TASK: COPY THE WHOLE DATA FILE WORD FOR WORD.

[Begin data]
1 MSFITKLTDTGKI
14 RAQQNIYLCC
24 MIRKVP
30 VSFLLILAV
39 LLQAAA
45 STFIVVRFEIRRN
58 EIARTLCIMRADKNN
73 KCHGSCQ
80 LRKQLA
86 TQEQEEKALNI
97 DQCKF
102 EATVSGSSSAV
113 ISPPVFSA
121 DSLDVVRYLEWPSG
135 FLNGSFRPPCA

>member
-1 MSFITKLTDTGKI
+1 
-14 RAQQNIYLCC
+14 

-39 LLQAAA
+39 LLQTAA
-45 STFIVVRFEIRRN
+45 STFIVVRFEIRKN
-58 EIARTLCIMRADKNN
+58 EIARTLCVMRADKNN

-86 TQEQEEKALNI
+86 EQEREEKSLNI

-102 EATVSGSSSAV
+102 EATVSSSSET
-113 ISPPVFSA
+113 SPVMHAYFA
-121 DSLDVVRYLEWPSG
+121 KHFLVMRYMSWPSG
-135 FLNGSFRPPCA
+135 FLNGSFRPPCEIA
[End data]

1 MSFITKLTDTGKI
14 RAQQNIYLCC
24 MIRKVP
30 VSFLLILAV
39 LLQAAA
45 STFIVVRFEIRRN
58 EIARTLCIMRADKNN
73 KCHGSCQ
80 LRKQLA
86 TQEQEEKALNI
97 DQCKF
102 EATVSGSSSAV
113 ISPPVFSA
121 DSLDVVRYLEWPSG
135 FLNGSFRPPCA

>member
-1 MSFITKLTDTGKI
+1 
-14 RAQQNIYLCC
+14 

-39 LLQAAA
+39 LLQTAA
-45 STFIVVRFEIRRN
+45 STFIVVRFEIRKN
-58 EIARTLCIMRADKNN
+58 EIARTLCVMRADKNN

-86 TQEQEEKALNI
+86 EQEREEKSLNI

-102 EATVSGSSSAV
+102 EATVSSSSET
-113 ISPPVFSA
+113 SPVMHAYFA
-121 DSLDVVRYLEWPSG
+121 KHFLVMRYMSWPSG
-135 FLNGSFRPPCA
+135 FLNGSFRPPCEIA